What literature to include in academic writing
A list of references/bibliography* in academic writing should never be a catalogue of everything you could find that might seem remotely relevant. Before including anything, ask yourself how it is substantiating argument or taking a case forward. Remember, you should be in the barrister role. Then, if you use it, make sure that you document why in your writing.
However where literature in your general area does not not directly take your own work forward, but is seminal and well-known, it would be unwise to omit it. So find a way of bringing it in, possibly in terms of what it does not do, thus making a case for work that you will be doing or have done or that still needs doing at some future time.
Bibliographic management software
Bibliographic management software can help keep track of what you read. You input references into your own unique 'library' or database which you are then able to search according to various criteria. You can then format in a particular style and manipulate in various ways.
A number of bibliographic software tools are available, of which Endnote is probably the best known. Some are more suitable than others for certain fields of study and supervisors** will make recommendations.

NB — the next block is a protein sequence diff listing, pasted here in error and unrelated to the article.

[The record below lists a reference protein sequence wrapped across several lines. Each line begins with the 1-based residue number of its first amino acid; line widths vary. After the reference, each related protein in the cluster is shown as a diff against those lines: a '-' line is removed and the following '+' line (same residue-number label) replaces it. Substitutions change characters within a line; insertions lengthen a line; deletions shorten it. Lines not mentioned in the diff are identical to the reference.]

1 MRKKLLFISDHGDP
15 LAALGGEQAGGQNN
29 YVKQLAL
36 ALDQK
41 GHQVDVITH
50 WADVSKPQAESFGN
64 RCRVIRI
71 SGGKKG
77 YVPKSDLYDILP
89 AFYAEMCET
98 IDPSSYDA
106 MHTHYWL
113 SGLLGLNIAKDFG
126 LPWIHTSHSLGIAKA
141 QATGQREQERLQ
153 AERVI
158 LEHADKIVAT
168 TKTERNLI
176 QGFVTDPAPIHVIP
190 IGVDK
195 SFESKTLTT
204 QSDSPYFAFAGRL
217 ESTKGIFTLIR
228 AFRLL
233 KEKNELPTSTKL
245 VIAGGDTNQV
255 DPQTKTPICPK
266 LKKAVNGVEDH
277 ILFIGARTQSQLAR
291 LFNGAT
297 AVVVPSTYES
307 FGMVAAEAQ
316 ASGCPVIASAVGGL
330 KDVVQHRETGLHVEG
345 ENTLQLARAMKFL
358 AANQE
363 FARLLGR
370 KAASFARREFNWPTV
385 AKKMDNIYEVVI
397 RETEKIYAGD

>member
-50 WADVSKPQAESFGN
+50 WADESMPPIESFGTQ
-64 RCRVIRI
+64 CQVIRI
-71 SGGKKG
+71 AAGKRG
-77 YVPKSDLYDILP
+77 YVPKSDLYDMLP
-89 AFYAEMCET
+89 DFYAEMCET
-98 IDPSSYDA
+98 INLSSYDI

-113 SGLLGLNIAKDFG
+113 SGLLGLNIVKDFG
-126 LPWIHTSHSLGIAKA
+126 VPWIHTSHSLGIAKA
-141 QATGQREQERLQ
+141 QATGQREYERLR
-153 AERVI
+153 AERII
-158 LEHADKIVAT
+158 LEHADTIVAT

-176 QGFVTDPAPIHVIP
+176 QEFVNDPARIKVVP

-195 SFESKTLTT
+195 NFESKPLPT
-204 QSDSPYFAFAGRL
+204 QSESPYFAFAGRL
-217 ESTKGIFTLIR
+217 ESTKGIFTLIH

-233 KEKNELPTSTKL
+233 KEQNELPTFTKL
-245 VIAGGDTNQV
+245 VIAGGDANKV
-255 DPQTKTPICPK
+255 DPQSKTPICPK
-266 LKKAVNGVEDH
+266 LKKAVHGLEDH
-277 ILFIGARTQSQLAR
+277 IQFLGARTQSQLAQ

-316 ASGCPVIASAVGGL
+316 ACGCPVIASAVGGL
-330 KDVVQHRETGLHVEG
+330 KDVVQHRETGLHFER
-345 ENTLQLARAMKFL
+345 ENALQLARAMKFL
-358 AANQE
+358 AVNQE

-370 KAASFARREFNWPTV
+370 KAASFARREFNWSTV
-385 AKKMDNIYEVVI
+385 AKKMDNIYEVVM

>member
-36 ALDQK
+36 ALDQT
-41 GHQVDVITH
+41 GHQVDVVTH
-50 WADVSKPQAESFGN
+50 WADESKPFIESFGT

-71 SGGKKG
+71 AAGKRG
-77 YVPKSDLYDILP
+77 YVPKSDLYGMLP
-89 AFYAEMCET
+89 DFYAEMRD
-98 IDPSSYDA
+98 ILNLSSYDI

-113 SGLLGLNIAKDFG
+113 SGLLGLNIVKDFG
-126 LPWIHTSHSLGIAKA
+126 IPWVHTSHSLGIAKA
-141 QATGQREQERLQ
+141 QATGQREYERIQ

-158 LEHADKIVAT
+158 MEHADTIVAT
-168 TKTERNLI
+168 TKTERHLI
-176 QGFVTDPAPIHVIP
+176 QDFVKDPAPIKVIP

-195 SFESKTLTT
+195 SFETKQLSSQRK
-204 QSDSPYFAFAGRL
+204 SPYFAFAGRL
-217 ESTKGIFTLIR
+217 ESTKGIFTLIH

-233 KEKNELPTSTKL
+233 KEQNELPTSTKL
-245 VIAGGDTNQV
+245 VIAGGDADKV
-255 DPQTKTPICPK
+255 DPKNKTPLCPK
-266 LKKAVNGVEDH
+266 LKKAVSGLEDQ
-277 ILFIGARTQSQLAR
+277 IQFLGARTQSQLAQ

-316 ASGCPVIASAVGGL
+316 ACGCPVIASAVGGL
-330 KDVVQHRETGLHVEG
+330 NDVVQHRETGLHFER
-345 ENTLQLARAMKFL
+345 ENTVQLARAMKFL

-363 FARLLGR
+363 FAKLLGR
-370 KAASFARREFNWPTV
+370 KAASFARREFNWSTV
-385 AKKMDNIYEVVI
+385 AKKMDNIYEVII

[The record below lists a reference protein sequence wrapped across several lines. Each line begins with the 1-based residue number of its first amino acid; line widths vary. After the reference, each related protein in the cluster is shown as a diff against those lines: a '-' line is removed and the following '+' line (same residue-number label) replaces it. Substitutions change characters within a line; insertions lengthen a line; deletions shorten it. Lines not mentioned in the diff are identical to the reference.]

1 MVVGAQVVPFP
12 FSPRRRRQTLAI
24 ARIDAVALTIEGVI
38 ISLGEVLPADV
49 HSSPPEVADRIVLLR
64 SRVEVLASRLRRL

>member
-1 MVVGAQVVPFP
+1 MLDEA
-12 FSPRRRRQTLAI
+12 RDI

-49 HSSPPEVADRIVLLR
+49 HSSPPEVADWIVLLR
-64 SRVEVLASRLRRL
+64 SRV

However, the adage about 'garbage in; garbage out' is particularly pertinent when using bibliographic management software, as indeed when using any method of recording what one reads. Sadly there is no completely satisfactory way of recording and processing because it is seldom possible to know at the time precisely how an item or quotation might best be used, if indeed it can be used at all. Hence difficult decisions have to be made about how much to record and with what keywords. There is no formalised procedure which can entirely support the burden of this, and there is no substitute for a mind that can provide a partial retrieval system of its own.
How to cite literature in academic writing
When referring to literature within text, each field of study has its own norms: for example as footnotes or endnotes or in the form of (Brown 2012). All students need to follow the norms of their discipline.
There is also the question of how to punctuate or italicise a list of references/bibliography*. This is largely a matter of house-style, and each journal tends to have its own. Supervisors will advise. Whatever style you use, it must be consistent throughout and students often underestimate the time that this takes.
Some students regard a literature review as a one-off task, and a literature review or literature survey chapter as a single thesis or dissertation chapter. This can be the case, but it is a bad rule of thumb.
Certainly the bulk of a literature review does often need to be done at the outset of research in order to set the scene for the research. Then, accordingly such a literature review forms the substance of an early scene-setting chapter.
However as the work progresses, the relevance of new findings needs to be tied in with the literature. So references from the literature need to continue to appear throughout a thesis or dissertation. How much so depends on the situation.
In some types of exploratory research, there is no literature survey chapter at all, only a number of separate chapters on various aspects of the research, each with its own references to the literature.